The Fuel Hauler Thread

Discussion in 'Tanker, Bulk and Dump Trucking Forum' started by Cali kid, Jul 28, 2015.

  1. ErieMcDreary

    ErieMcDreary Medium Load Member

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    Thank you, that's a good answer, and pretty much the way I have it figured.
    I'm 59, and I've never job hopped, always tried to stay in one place for a while. I could get a year (collect the $4k sigh on bonus:)) and maybe move to another company, but I don't like to do that. From what other drivers in my area tell me, it's a pretty good place, so hopefully I can retire from them. If it turns out to be crap, at least I'll have the experience and can move on.
     
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  3. GasHauler

    GasHauler Master FMCSA Interpreter

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    Just remember the more you drive tankers the more experience you get and the more you get recognized. After awhile the better companies will seek you out.
     
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  4. jcbrown4212

    jcbrown4212 Bobtail Member

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    No idea where I should be posting. Just bought my first truck, and wanting to haul fuel. Ive had my CDL for 8 years and have been in the oil field... so have mostly hauled heavy equip. tanker and hazmat. I am wanting to haul fuel. Went and spoke with Keenan Advantage today, and the pay they said to expect was far less than what I was thinking it would be. Are there other companies that may hire me that I should look into. I am in Western PA
     
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  5. ErieMcDreary

    ErieMcDreary Medium Load Member

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    Erie PA
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    I don't know of any O/O fuel hauling companies in W PA.
    You could look into hauling crude oil, or asphalt.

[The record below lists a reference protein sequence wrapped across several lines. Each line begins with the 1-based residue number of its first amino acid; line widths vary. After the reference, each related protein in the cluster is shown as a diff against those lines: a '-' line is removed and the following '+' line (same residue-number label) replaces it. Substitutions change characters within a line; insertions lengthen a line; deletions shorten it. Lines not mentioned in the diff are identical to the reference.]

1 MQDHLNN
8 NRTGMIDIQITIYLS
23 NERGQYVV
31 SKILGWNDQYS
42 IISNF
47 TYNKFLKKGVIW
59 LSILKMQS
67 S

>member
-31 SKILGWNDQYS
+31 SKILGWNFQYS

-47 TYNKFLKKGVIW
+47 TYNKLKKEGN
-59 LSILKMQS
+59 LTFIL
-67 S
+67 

6. tman78

    tman78 Medium Load Member

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    I'm familiar with this company. What exactly are they offering OO's?
     
  7. Woodys

    Woodys Heavy Load Member

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    This is probably a long shot, but do any of you know anything about tesoro in Alaska?? I've been playing with the idea of moving out there and it seems they have driver openings out there. The application did say something about knowing how to operate an 18 speed. I know Alaska uses some crazy setups so Im curious what its all about? Only other petro haulers I found were straight trucks, which is cool but Id like to stick with cdl-a work.
     
  8. Rugerfan

    Rugerfan Road Train Member

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    That seems like it would be an extremely difficult job in the winter up there
     
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  9. REO6205

    REO6205 Trucker Forum STAFF Staff Member

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    A friend of ours drives tanker up there. He likes it but admits that it can be tough sometimes. He's been doing it for about twenty years and hauls mostly av gas and Jet-A.
    He said the main problems are lots of chaining, product valves frozen shut, brakes frozen, all the usual stuff that goes along with winter tanker work.
     
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  10. Fold_Moiler

    Fold_Moiler Road Train Member

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    My friends dad who I’ve known all my life was telling his friend who runs one of the local operators unions about me...

    He’s supposed to be calling me soon about a job moving cranes and operating tower cranes. I’m pretty excited, if I can get in that union I would double my income over night and learn something new.

    He specifically said “he drives tankers? He can skip most the apprenticeship if that’s the case”
     
  11. chmpbt

    chmpbt Bobtail Member

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    Sep 12, 2017
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    I'm surprised at the normal rate of pay for this job after reading through this thread.
    I keep reading that pay is about $18-$22 an hour. Or paid-by-load which can screw your over too.
    I just got hired on hauling fuel for a smaller, local company.
    The average rate of pay is 60-65k/year for first year drivers and 70-75k/year for 2nd and following year driver. The reason the 1st year is so much less is because you'll be expected to take it slower, and you're sitting through 3 months of training making $18/hour while training.
    After training it's activity based pay: you get paid a certain amount for each load, unload (even partial), hourly for sitting in traffic, and per mile as well. Also bonus for working a 6th or 7th day. And a pooled bonus for all drivers based on safety and performance review each quarter.
     
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